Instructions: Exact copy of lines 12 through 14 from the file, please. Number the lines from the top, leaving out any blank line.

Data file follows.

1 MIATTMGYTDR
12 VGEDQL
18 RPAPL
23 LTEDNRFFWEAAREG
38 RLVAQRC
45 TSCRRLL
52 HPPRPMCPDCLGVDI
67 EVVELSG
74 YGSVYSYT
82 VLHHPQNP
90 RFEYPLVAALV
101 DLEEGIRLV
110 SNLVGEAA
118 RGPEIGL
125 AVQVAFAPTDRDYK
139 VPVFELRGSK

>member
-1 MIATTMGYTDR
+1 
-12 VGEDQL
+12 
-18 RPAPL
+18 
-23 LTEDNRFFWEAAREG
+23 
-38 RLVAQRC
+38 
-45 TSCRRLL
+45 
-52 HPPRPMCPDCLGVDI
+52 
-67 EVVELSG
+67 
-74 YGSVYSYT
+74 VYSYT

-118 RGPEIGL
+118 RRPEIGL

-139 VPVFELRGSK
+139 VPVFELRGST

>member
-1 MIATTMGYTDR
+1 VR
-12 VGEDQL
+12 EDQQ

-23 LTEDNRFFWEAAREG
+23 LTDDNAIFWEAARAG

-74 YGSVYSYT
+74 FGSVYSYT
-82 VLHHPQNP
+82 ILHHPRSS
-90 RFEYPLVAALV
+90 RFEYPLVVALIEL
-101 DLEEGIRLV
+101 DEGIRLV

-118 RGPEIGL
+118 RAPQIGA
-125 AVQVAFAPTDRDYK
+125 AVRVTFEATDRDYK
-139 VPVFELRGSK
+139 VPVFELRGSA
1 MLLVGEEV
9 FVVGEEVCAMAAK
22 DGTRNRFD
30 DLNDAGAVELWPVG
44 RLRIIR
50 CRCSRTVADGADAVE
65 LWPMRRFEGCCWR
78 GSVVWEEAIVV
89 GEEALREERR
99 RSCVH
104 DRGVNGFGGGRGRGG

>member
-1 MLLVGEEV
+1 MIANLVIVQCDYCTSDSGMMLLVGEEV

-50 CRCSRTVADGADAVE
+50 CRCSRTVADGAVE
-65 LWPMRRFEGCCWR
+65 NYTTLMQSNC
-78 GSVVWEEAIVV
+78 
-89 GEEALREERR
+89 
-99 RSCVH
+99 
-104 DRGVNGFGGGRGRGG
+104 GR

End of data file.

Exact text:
101 DLEEGIRLV
110 SNLVGEAA
118 RGPEIGL